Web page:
The waste is then introduced into the reboiler loop, where it is heated, under vacuum (125 mm Hg absolute) to the boiling point.
Water and HC1 vapors the travel up the column, which is packed with an inert material which aids the separation.
At a point about 75% up the column, the pure 18-20% hydrochloric acid is pumped off through a cooler and into fresh acid storage.
The distilled water vapor exits the top of the column, where it is condensed. Some is returned as liquid to the top of the column (reflux), and some is further cooled and pumped to clean water storage.
The concentrated undistilled liquids are periodically removed from the reboiler loop and the metals recovered elsewhere in the USFRS plant.
The repurified acid is sold back to the metal finishers, in bulk tank truck loads, 330 gallon totes or 55 gallon drums.
The distilled water is used for various rinsing operations in other recovery processes elsewhere in the plant, which is part of our overall water use reduction program.

APPENDIX B
WATER RE-USE SYSTEM DESCRIPTION
Appendix B: Ion Exchange Regeneration Systems for RCRA Hazardous Waste Water Re-Use Resin

Ion exchange for water re-use is similar to ion exchange used to treat rinse water for discharge. The main difference is that ion exchange used for re-use consists of both cation and anion resins to purify the rinse water for return to the process. By contrast, only cation resin is needed to remove regulated metals from the rinse water so that it can be sewered in compliance with discharge regulations. Separate canisters of cation and anion resins are used for water reuse; however, it is more common to use mixed bed resins. As the name implies, mixed bed canisters contain a mixture of cation and anion resin in the same canister. This fact improves the purity of water treated by the canister and, at the same time, complicates the regeneration process since the mixed resin must first be separated. Referring to the process flow diagram, canisters of spent mixed and separate bed ion exchange resins are brought to the U.S. Filter Recovery Services facility. Most of these spent resins are considered RCRA hazardous wastes because they are pretreatment residuals (F006) or fail the TCLP for one or more RCRA metals (the D-code wastes, e.g. chromium, D007).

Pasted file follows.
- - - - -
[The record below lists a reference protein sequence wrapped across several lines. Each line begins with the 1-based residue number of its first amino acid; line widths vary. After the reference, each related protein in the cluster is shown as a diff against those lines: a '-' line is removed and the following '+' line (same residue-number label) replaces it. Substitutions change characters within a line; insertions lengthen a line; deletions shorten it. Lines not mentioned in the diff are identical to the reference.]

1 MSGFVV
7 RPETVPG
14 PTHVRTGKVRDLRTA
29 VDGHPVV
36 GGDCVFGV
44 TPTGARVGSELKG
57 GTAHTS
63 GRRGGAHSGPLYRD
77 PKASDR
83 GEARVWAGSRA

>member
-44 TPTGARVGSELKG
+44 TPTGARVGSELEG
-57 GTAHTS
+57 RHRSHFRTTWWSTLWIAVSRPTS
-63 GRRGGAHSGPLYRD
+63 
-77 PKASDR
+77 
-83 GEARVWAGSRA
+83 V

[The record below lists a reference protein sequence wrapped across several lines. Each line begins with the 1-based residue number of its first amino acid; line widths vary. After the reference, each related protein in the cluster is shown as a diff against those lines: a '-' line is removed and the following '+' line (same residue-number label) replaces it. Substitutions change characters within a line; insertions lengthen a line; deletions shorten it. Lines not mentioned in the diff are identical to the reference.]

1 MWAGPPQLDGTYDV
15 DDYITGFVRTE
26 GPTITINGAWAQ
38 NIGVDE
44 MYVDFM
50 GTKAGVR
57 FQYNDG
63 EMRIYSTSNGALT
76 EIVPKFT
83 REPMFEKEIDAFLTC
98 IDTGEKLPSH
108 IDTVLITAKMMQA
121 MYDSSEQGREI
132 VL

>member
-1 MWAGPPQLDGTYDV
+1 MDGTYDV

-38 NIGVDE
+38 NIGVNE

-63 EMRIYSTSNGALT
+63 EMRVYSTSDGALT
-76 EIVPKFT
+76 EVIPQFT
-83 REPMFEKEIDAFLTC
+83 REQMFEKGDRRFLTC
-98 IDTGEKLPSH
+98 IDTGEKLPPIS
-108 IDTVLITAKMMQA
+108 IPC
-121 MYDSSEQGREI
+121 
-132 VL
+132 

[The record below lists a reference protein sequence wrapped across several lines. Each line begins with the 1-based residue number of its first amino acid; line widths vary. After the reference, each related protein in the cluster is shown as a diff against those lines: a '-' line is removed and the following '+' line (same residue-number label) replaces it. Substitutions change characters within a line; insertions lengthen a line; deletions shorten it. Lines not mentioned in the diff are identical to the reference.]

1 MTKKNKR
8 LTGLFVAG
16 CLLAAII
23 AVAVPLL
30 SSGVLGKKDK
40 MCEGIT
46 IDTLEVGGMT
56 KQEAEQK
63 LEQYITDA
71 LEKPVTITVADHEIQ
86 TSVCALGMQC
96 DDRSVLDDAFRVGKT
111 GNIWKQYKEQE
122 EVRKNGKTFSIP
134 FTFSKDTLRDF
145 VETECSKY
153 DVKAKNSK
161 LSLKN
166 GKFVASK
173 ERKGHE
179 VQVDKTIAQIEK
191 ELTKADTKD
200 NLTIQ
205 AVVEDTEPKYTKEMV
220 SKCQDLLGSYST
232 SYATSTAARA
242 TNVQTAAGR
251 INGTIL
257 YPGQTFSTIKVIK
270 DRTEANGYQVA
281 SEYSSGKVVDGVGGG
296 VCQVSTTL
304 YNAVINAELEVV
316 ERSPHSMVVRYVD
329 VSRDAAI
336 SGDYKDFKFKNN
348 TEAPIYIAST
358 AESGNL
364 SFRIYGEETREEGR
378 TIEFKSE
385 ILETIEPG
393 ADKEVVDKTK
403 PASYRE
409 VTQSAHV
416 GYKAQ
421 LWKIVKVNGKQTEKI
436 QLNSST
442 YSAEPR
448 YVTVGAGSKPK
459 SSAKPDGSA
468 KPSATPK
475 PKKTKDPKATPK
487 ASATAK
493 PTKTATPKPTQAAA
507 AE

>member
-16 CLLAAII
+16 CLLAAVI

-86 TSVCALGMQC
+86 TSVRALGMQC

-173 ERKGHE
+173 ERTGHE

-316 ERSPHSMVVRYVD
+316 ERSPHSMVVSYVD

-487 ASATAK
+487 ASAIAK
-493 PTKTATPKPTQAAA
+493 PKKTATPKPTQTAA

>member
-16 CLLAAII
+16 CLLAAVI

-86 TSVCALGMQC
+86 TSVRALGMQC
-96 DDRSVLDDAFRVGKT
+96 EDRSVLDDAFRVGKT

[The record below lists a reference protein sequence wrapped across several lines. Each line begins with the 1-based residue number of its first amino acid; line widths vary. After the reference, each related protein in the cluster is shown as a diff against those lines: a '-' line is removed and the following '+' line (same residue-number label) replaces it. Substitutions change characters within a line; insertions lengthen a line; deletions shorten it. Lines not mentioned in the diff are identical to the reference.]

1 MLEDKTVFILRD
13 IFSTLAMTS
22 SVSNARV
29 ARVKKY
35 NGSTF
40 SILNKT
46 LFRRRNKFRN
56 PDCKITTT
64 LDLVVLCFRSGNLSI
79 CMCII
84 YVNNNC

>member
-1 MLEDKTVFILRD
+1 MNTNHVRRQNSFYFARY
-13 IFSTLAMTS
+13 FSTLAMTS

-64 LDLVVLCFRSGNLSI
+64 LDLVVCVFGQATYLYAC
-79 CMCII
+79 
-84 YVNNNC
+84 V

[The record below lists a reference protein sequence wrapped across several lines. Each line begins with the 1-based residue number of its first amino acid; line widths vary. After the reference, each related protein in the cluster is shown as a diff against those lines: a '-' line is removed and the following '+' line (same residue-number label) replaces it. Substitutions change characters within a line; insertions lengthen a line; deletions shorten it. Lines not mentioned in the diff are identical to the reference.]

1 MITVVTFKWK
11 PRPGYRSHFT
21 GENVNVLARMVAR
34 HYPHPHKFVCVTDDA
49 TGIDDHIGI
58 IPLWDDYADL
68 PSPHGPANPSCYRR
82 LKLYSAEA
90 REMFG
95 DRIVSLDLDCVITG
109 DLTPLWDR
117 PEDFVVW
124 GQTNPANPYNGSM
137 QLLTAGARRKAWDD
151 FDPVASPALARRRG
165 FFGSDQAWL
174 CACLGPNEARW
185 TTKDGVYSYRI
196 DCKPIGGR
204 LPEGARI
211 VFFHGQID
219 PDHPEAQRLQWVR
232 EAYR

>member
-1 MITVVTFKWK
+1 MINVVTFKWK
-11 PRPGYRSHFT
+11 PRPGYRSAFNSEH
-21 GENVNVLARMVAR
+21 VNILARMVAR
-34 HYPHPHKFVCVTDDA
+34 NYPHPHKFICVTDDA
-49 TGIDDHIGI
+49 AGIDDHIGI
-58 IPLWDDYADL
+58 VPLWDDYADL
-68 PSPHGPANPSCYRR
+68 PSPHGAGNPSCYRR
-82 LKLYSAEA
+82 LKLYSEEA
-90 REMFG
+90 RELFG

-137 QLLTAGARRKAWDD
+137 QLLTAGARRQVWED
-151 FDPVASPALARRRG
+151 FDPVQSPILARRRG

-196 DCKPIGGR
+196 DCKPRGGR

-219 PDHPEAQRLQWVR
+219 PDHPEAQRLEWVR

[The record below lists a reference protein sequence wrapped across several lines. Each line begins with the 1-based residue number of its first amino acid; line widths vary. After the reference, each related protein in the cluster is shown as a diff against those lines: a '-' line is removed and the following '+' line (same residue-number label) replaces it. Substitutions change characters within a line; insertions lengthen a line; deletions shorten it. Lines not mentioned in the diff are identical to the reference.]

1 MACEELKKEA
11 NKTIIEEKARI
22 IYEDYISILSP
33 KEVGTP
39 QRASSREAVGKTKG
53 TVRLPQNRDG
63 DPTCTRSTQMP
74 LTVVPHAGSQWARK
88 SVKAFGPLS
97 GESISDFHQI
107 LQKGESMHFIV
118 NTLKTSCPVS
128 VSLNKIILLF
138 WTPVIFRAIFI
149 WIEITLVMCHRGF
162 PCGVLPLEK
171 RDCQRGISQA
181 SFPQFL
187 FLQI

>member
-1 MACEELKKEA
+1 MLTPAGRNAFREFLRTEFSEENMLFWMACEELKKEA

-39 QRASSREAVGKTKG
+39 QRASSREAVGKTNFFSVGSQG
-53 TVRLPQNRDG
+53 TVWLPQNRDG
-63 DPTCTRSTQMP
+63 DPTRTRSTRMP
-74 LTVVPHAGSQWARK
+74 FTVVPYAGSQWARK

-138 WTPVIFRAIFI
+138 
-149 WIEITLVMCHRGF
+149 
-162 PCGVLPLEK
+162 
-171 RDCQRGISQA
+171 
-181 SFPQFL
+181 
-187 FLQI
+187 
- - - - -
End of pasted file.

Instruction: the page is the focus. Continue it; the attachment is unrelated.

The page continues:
Separate resins are removed from the canisters and put into hoppers for storage. Mixed bed resins are removed from canisters and placed into the mixed separation vessel. Back washing the resin separates the resins by gravity, heavier cation resins settling in the bottom of the vessel and lighter anion resin above. From the separator or the hoppers, the resins are sent to the cation and anion regeneration vessels for treatment. Acid is used to regenerate the cation resin and caustic soda for the anion resin. Water is used to rinse the resins and then the resins are sent to regenerated anion and cation resins hoppers or the mixed bed resin mixing vessel where the regenerated cation and anion resins are re-mixed. The final step in the process returns the regenerated resin to canisters for return transportation to clients.

Acid and caustic soda used for resin regeneration contains the RCRA regulated metals or carry the F006 listing and so must be dealt with as RCRA wastes. These regenerants are handled in USFRS processes for metal and acid recovery.


Local Navigation


Jump to main content.